LC: I got to get together with him. Because there was about six, eight, ten New York society [of Jesus] Jesuits sprinkled in the Philippines. I mean, on Mindanao.

EB: He wasn't a Chaplain at the time.

LC: No, I understand.

EB: He was on Mindanao.

LC: I see.

EB: He went from the Philippines to Mindanao.

LC: Well, Mindanao is the Philippines.

EB: Oh, no, sorry, I meant the main island, in Manila.

LC: He was in Manila?

EB: Yeah. He was in that area and they moved him to Mindanao to the Del Monte plantation.

LC: Okay. Well, I was down on Mindanao near the Del Monte plantation, only I was on Zamboanga Province.

EB: Okay.

LC: Up in the mountains, we had good radio [reception]. So the job was [to collect signals?]. They fed more people in other locations by other submarine trips, and this original six were set up like that, one, two, three, possibly four of our own. ... Then, see, in place was about eighty five, to the best of my knowledge, or recollection, eighty-five spotter stations from the northern tip of Luzon through seven thousand islands, not everyone of course, but, you know, the major ones, all the way through the Straits, all the way to Borneo. In there we had about forty-one weather reporting stations within a year, reporting every half hour. I would collect de-code, re-encode, send it to Allied intelligence, as it started out, in Brisbane, and VIXO were the call letters for Navy intelligence in Perth, Australia. They would disseminate to the Fleet, to anyone who was in need of it.

EB: That's a really important job.

LC: As all of ours was, to collect intelligence, and stay out of trouble. That suited me fine. They couldn't catch me, so that's how it went. Now the rest of that is, the rest of that story, I will drop off, which is in some detail [Editors note: Mr. Campeau's booklet is called "My Air Force Weather Mission From April 1944 Through April 1945 with the American Guerillas of Mindano."] ... I came back in '45, in June.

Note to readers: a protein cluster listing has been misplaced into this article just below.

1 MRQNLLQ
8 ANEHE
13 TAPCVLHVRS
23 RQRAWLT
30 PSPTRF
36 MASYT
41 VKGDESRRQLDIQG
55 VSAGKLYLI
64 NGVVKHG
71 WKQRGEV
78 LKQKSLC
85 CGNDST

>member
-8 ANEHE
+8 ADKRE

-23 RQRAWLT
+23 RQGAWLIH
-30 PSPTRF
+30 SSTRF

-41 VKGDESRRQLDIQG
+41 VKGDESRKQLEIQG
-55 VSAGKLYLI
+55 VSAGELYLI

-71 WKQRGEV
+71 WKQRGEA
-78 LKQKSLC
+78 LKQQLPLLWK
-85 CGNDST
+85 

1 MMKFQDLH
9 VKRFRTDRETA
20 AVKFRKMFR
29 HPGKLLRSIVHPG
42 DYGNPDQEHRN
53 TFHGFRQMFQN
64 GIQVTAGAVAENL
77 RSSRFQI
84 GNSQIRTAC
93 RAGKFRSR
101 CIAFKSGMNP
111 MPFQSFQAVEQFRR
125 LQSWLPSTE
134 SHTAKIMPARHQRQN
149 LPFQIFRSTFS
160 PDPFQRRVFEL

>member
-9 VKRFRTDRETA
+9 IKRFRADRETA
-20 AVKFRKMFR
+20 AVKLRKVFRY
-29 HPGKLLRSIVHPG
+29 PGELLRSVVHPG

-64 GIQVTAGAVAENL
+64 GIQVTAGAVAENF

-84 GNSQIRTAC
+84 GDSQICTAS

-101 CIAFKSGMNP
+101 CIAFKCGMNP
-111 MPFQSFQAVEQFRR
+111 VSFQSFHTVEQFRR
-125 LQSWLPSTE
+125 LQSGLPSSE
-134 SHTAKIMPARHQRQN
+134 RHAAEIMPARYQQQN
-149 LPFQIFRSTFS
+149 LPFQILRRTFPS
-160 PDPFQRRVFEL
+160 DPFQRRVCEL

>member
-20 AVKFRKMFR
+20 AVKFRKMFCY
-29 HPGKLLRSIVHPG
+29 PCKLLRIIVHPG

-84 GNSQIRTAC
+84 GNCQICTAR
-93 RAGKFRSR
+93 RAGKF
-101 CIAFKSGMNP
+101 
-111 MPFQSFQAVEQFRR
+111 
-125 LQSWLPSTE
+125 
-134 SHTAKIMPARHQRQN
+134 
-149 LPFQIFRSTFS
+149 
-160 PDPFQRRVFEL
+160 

EB: Did you marry?

LC: We got married in June [1945], we'll be married sixty-two years June 30th.

JI: Oh, wow.

EB: That's amazing.

LC: But quite true.

EB: Did she know that you were alive through the whole war? Did you write letters?

LC: They did, in the sense that a major, that sent me into this in intelligence, you know, on the American side, advised my family. Nothing about where I was, or what I was doing, but that I was going to be incognito.

EB: So that you were all right and that you were alive.

LC: Yeah, and then, as I say, three years later I got home, and, as I said, one of the saddest days was leaving Pier Fifteen, San Francisco, and watching the Golden Gate Bridge get smaller. Coming back watching it get bigger, quite a thrill, so that is a little bit of a background.

EB: I'm glad that you could talk to us, it gives a voice to your booklet, "My Air Force Weather Mission From April 1944 Through April 1945 with the American Guerillas of Mindano"...

LC: It has more details.

EB: Yeah.

LC: There are a couple of rough spots in there, but I guess you can understand it. I'm not really politically correct.

EB: That's fine.

LC: ... Can't stand too many that are. [laughter] But, anyway, thank you.

EB: Thank you very much.

----------------------------------------------END OF INTERVIEW----------------------------------------

Reviewed by Elaine Blatt 9/6/2007

Reviewed by Sandra Stewart Holyoak 2/22/2008

Reviewed by Lucien V. Campeau 3/14/2008

For further information on Lucien V. Campeau, you can contact the MacArthur Memorial in Norfolk, Virginia. He was interviewed in Phoenix, Arizona, at the American Defenders of Bataan and Corregidor Convention on May 18, 2006, by Lou Jurika and James Zobel.